So see if your official report has the documentation. If it does, you're golden. You'll just update within the time range the place wants, usually in the last 3 years. In fact, my dd's university threw a hissy fit and wanted the evals updated AGAIN for her 2nd year, if you can imagine. That was absurd, but we did it. That was form dorm accommodations. For the academics, they didn't care, just so long as they were within the last 3 years from when she first applied for them. Once in, she was in for academics. So it just varies with the org and what you're asking for as to how recent, etc.

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All students including homeschoolers are legally entitled to an IEP assessment though their district under the Child Find Law. If the child meets eligibility criteria, the district would have to make an offer of what services the student would receive if enrolled in district PS. Now in many states, districts can legally decline to provide services to HS and private school students. But they do have to tell you what things your child would be eligible to receive if you agreed to enroll him/her in PS. You would then turn around and sign the paperwork stating you wish to decline the offered placement in PS.

A 504 is applicable to private school students including HSers but I'm not as familiar with that process because my SN child is on an IEP as her disabilities are significant enough to qualify for one.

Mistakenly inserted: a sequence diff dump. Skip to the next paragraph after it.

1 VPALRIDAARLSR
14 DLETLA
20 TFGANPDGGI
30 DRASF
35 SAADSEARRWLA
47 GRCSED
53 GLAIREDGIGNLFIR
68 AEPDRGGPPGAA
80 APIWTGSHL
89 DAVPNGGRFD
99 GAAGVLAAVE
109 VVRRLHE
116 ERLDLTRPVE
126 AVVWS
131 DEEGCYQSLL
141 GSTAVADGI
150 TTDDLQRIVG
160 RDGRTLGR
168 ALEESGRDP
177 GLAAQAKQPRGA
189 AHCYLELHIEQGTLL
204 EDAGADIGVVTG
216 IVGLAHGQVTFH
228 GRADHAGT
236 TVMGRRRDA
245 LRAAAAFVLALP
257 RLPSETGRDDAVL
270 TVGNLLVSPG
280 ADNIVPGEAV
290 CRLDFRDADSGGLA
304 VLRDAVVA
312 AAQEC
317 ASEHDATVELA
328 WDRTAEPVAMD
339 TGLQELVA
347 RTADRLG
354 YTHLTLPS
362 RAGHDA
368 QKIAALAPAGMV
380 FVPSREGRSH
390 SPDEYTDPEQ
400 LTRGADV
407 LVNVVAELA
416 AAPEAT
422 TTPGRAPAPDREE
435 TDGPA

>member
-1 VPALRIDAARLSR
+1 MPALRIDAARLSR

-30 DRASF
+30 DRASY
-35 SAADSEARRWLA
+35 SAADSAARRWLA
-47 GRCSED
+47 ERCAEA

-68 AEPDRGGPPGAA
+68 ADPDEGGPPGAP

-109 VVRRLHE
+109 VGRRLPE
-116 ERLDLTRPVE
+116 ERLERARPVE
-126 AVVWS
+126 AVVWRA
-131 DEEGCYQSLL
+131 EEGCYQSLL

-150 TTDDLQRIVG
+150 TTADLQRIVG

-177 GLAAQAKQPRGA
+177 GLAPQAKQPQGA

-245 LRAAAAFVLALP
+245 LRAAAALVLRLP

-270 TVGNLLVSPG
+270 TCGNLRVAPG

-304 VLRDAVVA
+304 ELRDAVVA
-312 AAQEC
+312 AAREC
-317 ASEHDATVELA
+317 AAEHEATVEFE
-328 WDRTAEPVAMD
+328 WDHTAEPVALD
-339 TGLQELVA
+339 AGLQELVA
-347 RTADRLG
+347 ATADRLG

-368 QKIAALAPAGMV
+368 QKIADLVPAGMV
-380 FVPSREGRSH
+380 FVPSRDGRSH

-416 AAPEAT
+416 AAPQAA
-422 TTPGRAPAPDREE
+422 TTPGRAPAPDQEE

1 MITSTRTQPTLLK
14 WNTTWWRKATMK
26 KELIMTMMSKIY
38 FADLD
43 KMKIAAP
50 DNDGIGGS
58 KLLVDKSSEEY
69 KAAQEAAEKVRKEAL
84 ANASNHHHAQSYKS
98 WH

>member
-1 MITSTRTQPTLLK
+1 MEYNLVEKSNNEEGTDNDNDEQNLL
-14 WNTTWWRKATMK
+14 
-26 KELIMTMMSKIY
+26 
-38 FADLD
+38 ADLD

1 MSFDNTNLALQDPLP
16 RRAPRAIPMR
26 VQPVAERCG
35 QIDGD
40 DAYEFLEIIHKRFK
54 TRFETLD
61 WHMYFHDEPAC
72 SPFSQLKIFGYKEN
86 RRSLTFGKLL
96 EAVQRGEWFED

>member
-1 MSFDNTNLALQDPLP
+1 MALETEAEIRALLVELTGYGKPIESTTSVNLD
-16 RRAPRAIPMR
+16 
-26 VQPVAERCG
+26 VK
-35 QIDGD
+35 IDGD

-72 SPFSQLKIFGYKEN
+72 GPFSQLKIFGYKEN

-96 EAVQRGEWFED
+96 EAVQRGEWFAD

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IEP's and 504 plans are legal documents, depending on the need/assessment of your child.

What homeschoolers should at least consider doing is coming up with something less formal (even if it's just a few notes for now that you could always rewrite later)--a written education plan. This will be based on recommendations from your child's practitioners based on his or her diagnosis. It's helpful for keeping track of what accommodations your student needs and uses each year both for day-to-day learning and during tests. You can see the progress over time as your child improves and doesn't need certain accommodations any longer--and you can also see more significant needs--a student who has always needed a certain accommodation for example. It gives you a paper trail that's helpful later on when applying for formal accommodations too (for example, both college board and ACT want to see a copy of your written education plan and to know that the student has a history of needing specific accommodations--but they also want to see that backed up through formal testing.) I found keeping this information helpful both for me personally and for helping my student apply for accommodations.